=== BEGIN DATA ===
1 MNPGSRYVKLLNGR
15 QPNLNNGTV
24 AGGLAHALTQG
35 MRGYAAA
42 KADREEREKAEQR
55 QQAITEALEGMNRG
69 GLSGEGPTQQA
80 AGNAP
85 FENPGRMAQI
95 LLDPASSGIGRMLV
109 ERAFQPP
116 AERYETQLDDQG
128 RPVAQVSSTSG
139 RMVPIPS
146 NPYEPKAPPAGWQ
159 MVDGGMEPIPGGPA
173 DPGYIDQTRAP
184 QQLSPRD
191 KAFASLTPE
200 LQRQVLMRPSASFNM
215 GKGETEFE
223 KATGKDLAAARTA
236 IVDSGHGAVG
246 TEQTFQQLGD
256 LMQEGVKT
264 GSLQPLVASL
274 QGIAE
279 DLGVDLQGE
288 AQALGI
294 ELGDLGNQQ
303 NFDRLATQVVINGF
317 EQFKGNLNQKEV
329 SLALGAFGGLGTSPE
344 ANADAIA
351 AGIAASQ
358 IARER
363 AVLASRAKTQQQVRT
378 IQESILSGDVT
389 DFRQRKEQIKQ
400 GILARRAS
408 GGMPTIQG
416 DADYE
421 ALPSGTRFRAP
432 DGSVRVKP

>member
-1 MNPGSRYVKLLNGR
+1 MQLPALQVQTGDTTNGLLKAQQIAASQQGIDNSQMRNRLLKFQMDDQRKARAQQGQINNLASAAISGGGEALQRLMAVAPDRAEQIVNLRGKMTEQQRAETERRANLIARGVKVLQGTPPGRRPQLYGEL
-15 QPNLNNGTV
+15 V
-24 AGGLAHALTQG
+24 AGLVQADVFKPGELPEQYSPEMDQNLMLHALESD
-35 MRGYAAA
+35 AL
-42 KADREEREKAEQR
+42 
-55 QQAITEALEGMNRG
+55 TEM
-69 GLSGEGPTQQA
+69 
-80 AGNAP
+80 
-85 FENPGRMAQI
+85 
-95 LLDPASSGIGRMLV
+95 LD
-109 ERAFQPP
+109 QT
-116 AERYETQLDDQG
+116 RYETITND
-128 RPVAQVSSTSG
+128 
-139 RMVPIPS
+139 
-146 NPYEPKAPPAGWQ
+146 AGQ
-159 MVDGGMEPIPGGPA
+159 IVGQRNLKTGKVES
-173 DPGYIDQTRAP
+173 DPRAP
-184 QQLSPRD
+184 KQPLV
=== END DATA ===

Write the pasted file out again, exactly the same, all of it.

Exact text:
1 MNPGSRYVKLLNGR
15 QPNLNNGTV
24 AGGLAHALTQG
35 MRGYAAA
42 KADREEREKAEQR
55 QQAITEALEGMNRG
69 GLSGEGPTQQA
80 AGNAP
85 FENPGRMAQI
95 LLDPASSGIGRMLV
109 ERAFQPP
116 AERYETQLDDQG
128 RPVAQVSSTSG
139 RMVPIPS
146 NPYEPKAPPAGWQ
159 MVDGGMEPIPGGPA
173 DPGYIDQTRAP
184 QQLSPRD
191 KAFASLTPE
200 LQRQVLMRPSASFNM
215 GKGETEFE
223 KATGKDLAAARTA
236 IVDSGHGAVG
246 TEQTFQQLGD
256 LMQEGVKT
264 GSLQPLVASL
274 QGIAE
279 DLGVDLQGE
288 AQALGI
294 ELGDLGNQQ
303 NFDRLATQVVINGF
317 EQFKGNLNQKEV
329 SLALGAFGGLGTSPE
344 ANADAIA
351 AGIAASQ
358 IARER
363 AVLASRAKTQQQVRT
378 IQESILSGDVT
389 DFRQRKEQIKQ
400 GILARRAS
408 GGMPTIQG
416 DADYE
421 ALPSGTRFRAP
432 DGSVRVKP

>member
-1 MNPGSRYVKLLNGR
+1 MQLPALQVQTGDTTNGLLKAQQIAASQQGIDNSQMRNRLLKFQMDDQRKARAQQGQINNLASAAISGGGEALQRLMAVAPDRAEQIVNLRGKMTEQQRAETERRANLIARGVKVLQGTPPGRRPQLYGEL
-15 QPNLNNGTV
+15 V
-24 AGGLAHALTQG
+24 AGLVQADVFKPGELPEQYSPEMDQNLMLHALESD
-35 MRGYAAA
+35 AL
-42 KADREEREKAEQR
+42 
-55 QQAITEALEGMNRG
+55 TEM
-69 GLSGEGPTQQA
+69 
-80 AGNAP
+80 
-85 FENPGRMAQI
+85 
-95 LLDPASSGIGRMLV
+95 LD
-109 ERAFQPP
+109 QT
-116 AERYETQLDDQG
+116 RYETITND
-128 RPVAQVSSTSG
+128 
-139 RMVPIPS
+139 
-146 NPYEPKAPPAGWQ
+146 AGQ
-159 MVDGGMEPIPGGPA
+159 IVGQRNLKTGKVES
-173 DPGYIDQTRAP
+173 DPRAP
-184 QQLSPRD
+184 KQPLV